Catastrophe is in the Eye of the Beholder

Published: Mon 23 Sep 2013
A blog entry by Christine Hertzog

Contributed by:

Christine Hertzog
Managing Director
Smart Grid Library

Christine Hertzog's Blog

Catastrophes happen all over the world, but their definitions are unique.  For a utility confronting a death spiral, that’s a catastrophe.  For a state regulatory policy agency assessing devastating infrastructure damage, that’s a catastrophe.  The responses are unique to each region – particularly in terms of policy and finance.  But technology has the potential to be globally applied.

Ergon Energy is an electricity distribution and retail company serving a large chunk of northwest Australia.  It has a large territory (1.7M sq km) and a relatively small customer base (700,000).  The Australian electricity market is competitive.  As a regulated distributor Ergon has to compete with alternative energy suppliers who do not have a farflung transmission grid to support.  If Ergon raises their rates to cover expenses, then customers move to alternative energy solution competitors with cheaper prices and/or secure more energy efficient appliances and change their behaviors to reduce consumption and bills.  This has the cumulative effect of dropping Ergon’s sales volume and revenues even more, meaning prices have to be further increased to recover costs incurred accelerating alternative energy solutions for customers.  This is the utility death spiral.  It is happening in Australia, and US-based utilities fear it could happen there too.

This is the potential downside to Transactive Energy, which is why some utilities are resisting this concept.  However, Philip Keogan, Executive General Manager Energy Sustainability and Market Development emphasized that Ergon “chose to define the challenge as one to transform the purpose and value proposition of the grid in the eyes of our customers, shareholders, regulators, and people.”  That’s an embrace of Transactive Energy.  Ergon is deploying asset management technologies to reduce operational costs, including an innovative asset management geo-spatial simulation system called Remote Observation Automated Modelling Economic Simulation or ROAMES that enables them to move from reactive to proactive practices and faster resolutions to human and natural disasters.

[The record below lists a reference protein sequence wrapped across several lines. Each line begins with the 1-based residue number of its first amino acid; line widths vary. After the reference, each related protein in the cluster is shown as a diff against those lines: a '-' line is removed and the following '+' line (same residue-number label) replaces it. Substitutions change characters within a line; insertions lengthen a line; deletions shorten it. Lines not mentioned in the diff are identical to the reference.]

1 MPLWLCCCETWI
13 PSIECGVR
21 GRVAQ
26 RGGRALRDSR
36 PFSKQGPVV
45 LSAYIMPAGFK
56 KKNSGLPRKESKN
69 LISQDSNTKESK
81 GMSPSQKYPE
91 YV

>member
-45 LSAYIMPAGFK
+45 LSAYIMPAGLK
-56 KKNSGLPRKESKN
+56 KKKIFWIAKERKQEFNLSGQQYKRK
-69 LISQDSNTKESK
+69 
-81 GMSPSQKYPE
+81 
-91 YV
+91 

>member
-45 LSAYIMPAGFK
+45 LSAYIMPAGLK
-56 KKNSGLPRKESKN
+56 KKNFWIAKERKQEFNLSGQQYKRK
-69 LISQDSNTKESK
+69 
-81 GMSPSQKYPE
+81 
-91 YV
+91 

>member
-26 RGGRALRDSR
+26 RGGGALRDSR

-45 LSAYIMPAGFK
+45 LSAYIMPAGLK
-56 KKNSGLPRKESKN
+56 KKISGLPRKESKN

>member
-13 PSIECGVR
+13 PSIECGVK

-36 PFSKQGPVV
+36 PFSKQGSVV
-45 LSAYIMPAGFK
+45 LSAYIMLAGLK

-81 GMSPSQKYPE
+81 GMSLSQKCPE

Superstorm Sandy, like Hurricane Katrina, was one natural disaster that affected multiple American states (24), but few suffered the devastation experienced in New Jersey, New York, and Connecticut.   New Jersey had over 2.5 million outages reported at its peak – more than double the number of any other impacted state.  Jeanne Fox, whose distinguished titles include member of the National Association of Regulatory Utility Commissioners (NARUC) Board of Directors and co-vice chair of NARUC's Committee on Critical infrastructure, had an up-close and personal perspective as a New Jersey resident and Commissioner on its Board of Public Utilities.

Critical infrastructure was already the subject of investment from a grid modernization effort. New Jersey has been a leader in solar deployments in the distribution grid.  However, climate change adaptation has become a hotter topic for a state that has over 1700+ miles of ocean and tidal coastline and the second highest population density in the USA.

Commissioner Fox noted that the damage from Sandy to electrical and gas infrastructure across 8 utilities in the state is estimated to be over $1.1B.  These impacts are influencing regulatory policy directions in a number of states. New Jersey is just one of many states encouraging utilities to make the needed investments in hardening their infrastructure to better withstand extreme weather events.   In her role as co-Vice Chair of NARUC’s Committee on Critical infrastructure, Jeanne stated, “Planning for grid infrastructure reinforcements is a reality for every state, although the situations, assessments, and plans of action vary.   New Jersey suffered 5 unusually damaging storms between 2011 and 2012, and other states have their own catalog of catastrophic events.  The threats are not just from weather though –many NARUC conversations in our committee are also focused on the need to improve the grid to withstand cyber attacks.”

We’ll hear more about Ergon responses to catastrophe through technology innovation as part of Philip’s presentation at the Building Resiliency in the Distribution Grid session at European Utility Week on October 17. Commissioner Jeanne Fox will share more perspectives about how regulatory policy is incorporating climate change adaptation planning and cybersecurity responses into utility directives.  Join us there!

Christine Hertzog
Smart Grid LIbrary